Conspiracy theories, amateur productions get noticed on Amazon Prime Video

Conspiracy theories, amateur productions get noticed on Amazon Prime Video
A report in today's Wall Street Journal about Amazon Prime Videos includes a list showing how many U.S. subscribers top streaming services had during the fourth quarter of 2019. The data, from Ampere Analysis, shows that Netflix, with 61.3 million subscribers, lead the way followed by the 42.2 million consumers who pay for Amazon Prime Video. Apple TV+ was next with 33.6 million subscribers followed by Hulu's 31.8 million and the 23.2 million who have signed up for Disney+.

With 65,504 distinct titles on its service as of last month, Amazon far and away had the most viewable content for subscribers in December. To put that number in perspective, Netflix was next with 7,177 and Apple TV+ had only 11. But when you breakdown the December figures from Amazon, it turns out that 66% of the total number of available videos had been uploaded by subscribers; remove those titles and it still left an impressive 22,271 choices for subscribers last month. But some Amazon Prime Video subscribers are complaining about uploaded homemade videos offering conspiracy theories and videos using unprofessional production techniques. An Amazon spokeswoman said, "We continuously review and monitor titles to ensure that they are in accordance with our policies and guidelines. If content is identified as not meeting those standards, it is immediately removed."

Amazon Prime Video is chock full of instructional videos and content espousing conspiracy theories

Amazon, whose subscribers pay $119 a year for free access to the service along with expedited shipping on some purchases, did remove two titles from Alex Jones. Jones, the right-wing conspiracy theorist behind Infowars, had three videos taken down off the site after inquiries from the Wall Street Journal. One documentary called "Endgame" was apparently mistaken for the Disney hit "Avengers: Endgame" by some subscribers. Amazon says that in foreign countries it encourages those with the rights to videos to upload them to save the company from long drawn-out negotiations with studios and distributors. Amazon says that it was able to obtain some older movies like "Thelma and Louise" and "Silence of the Lambs" this way. Rival streamers like Netflix and Hulu do not allow subscribers to upload content.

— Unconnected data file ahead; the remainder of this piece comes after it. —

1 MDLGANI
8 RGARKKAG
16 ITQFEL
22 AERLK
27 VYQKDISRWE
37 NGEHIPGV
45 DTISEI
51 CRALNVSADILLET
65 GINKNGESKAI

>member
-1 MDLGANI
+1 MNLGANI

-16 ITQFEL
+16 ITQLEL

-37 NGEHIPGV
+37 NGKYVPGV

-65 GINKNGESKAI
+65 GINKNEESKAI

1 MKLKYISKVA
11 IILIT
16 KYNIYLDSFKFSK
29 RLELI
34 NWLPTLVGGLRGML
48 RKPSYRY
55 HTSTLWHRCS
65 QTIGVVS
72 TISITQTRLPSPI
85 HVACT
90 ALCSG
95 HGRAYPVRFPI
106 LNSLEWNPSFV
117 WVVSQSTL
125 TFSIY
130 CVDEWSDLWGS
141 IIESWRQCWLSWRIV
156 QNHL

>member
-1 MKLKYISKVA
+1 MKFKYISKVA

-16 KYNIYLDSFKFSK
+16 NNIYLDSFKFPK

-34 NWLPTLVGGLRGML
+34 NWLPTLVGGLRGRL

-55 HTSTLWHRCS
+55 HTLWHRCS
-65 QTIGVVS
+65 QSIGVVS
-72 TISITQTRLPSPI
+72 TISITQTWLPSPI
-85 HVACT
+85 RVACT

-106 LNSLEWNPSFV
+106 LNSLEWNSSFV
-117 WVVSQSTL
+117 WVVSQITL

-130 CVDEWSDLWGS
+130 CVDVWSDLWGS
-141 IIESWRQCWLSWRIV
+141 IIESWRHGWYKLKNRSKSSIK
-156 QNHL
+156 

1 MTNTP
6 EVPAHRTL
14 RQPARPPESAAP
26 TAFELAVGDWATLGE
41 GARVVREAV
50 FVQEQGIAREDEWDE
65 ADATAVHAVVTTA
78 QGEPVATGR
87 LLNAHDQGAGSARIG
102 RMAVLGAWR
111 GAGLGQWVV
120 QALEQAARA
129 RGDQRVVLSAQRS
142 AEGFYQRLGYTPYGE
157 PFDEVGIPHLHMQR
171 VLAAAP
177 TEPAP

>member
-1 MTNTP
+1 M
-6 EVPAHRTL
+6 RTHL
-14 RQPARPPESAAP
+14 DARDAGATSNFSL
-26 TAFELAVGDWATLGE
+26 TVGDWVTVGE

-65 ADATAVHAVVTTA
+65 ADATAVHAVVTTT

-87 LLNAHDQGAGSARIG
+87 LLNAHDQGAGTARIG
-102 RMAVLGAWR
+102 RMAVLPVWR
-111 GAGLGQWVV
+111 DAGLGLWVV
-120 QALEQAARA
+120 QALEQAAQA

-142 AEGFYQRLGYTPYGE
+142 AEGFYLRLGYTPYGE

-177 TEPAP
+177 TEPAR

The problem with some of this customer-uploaded fare is that the titles are often misrepresented to attract viewers. An example listed in the WSJ noted that one video uploaded by a customer showing a 12-minute clip of a video game, was called "Clip: Elsa from Frozen Cooking Show Game" using the name of the popular Disney heroine from its hit Frozen films. To find content that violates its terms of service, like videos with porn or those infringing on copyrights, Amazon turns to AI. Comments are also read by humans to find any discussions that might indicate that a video should be tossed.

The WSJ examined the videos on Amazon Prime Video and found that after the 8,695 videos listed without a genre, documentaries make up the platform's largest category of available videos with 6,452. Among the titles in this group is one called "A Noble Lie: Oklahoma City 1995" that tries to show that government-sponsored mind control led Oklahoma City bomber Timothy McVeigh to commit his dastardly act.

A film in the Special Interest section called "Dreams from My Real Father" wrongly accuses Barack Obama's dad of being a CIA agent and a communist spy." This video received the eighth-largest number of comments in that genre. And the 10th most commented on video in that same Special Interest category is one called "The Enemies Within." This video claims that certain Democrats in Congress work together with the Muslim Brotherhood and other organizations deemed to be radical. In comparison, "Dreams from My Real Father" and "The Enemies Within" received about the same number of comments as legitimate historical documentaries prepared by Ken Burns.

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Amazon believes that by opening up its inventory to subscriber uploads, it is generating more demand for its streaming service. With the membership data we mentioned at the beginning of this article, we can't agree or disagree with this theory.

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